Libya’s internationally recognized leader will meet President Tayyip Erdogan in Turkey on Thursday as the allies seek to lock in recent gains on the battlefield near Tripoli ahead of a new round of talks on a potential ceasefire.
Turkey began providing military support to Fayez al Serraj’s Government of National Accord (GNA) in November after signing a military cooperation pact alongside a maritime demarcation deal, which gives Ankara exploration rights in the Mediterranean that Greece and others reject.
In recent months, Turkish support in the conflict has pushed back Khalifa Haftar’s eastern-based Libyan National Army (LNA) – backed by the United Arab Emirates, Russia, and Egypt – which had been attacking the GNA in Tripoli since April 2019.
The Turkish Presidency said Erdogan and GNA Prime Minister Serraj were due to meet in Ankara at 1100 GMT.
The meeting comes a day after the GNA – supported by Turkey – recaptured Tripoli’s main airport ahead of what appeared to be moved towards talks on a truce, after months of gains to oust the LNA from much of its foothold in the northwest.
The GNA said on Thursday it had regained control of Tripoli.
On Monday, the United Nations said both sides had agreed to resume ceasefire talks, warning that weapons and fighters flying into Libya in defiance of an arms embargo threatened a major new escalation.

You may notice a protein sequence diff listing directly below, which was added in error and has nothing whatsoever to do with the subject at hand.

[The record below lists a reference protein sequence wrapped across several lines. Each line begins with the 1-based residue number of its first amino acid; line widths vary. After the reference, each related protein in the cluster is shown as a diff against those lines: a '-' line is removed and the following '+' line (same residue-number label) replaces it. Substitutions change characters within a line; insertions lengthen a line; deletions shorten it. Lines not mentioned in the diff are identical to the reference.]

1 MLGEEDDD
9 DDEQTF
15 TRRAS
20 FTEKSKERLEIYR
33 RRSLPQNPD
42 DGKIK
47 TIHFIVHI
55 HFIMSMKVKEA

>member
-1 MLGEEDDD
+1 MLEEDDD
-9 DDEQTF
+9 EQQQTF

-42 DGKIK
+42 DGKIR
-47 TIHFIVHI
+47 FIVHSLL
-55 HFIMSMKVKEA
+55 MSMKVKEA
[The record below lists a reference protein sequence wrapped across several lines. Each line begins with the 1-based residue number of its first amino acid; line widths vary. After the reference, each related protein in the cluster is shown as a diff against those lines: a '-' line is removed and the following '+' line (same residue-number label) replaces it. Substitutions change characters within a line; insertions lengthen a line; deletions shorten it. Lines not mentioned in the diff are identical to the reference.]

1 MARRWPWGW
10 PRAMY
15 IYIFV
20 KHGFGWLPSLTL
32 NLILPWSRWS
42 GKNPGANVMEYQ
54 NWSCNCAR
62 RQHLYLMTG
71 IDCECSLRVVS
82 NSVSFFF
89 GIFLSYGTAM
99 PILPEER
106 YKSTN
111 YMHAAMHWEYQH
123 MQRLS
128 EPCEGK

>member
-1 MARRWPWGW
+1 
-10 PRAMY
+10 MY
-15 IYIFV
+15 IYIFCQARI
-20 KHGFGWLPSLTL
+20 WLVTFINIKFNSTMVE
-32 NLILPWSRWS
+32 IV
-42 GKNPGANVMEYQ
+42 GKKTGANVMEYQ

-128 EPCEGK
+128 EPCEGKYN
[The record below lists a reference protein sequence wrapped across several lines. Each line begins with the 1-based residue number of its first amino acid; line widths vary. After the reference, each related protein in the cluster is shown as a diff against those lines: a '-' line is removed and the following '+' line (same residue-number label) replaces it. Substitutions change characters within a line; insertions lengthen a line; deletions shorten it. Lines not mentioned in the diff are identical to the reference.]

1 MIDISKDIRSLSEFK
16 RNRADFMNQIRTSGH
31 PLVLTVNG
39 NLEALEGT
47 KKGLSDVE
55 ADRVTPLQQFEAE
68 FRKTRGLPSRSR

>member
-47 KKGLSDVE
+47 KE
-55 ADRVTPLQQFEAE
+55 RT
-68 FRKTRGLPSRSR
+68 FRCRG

A senior Turkish official said the airport seizure was critical ahead of potential peace talks, and that Turkey would reject any proposal to divide Libya between warring factions.
“Everyone wants to sit at the table without losing territory, but the territory you hold strengthens your positions at the table,” the official said, adding Erdogan and Serraj would discuss both strategy and the situation on the ground.
Serraj’s visit to Ankara comes after a flurry of diplomacy on Wednesday as leaders from both sides traveled abroad for meetings hosted by the foreign powers embroiled in the conflict. Serraj’s deputy and foreign minister traveled to Moscow, while Haftar was in Egypt to meet defense officials.
Ankara, which has sent equipment and military personnel to the help the GNA, has slammed Haftar’s supporters for backing a “putschist” and says Serraj’s recent advantage is an opportunity for political talks.
Libya has been without central government authority since 2011, with towns and cities controlled by factions fighting for rival governments in the east and west since 2014.
Establishing a lasting presence in Libya would give Ankara another foothold in the eastern Mediterranean, where it has been at odds with neighboring states over offshore hydrocarbon drilling. Greece and Cyprus called last year’s maritime deal with Tripoli illegal, an accusation Ankara has denied.
It would also grant it a strategic position near Egypt, with which ties have been strained for years.
“The whole world recognizes that Turkey changed the balance” on the ground, Turkish Foreign Minister Mevlut Cavusoglu said on Wednesday. “We have interests here (and) in the Mediterranean.”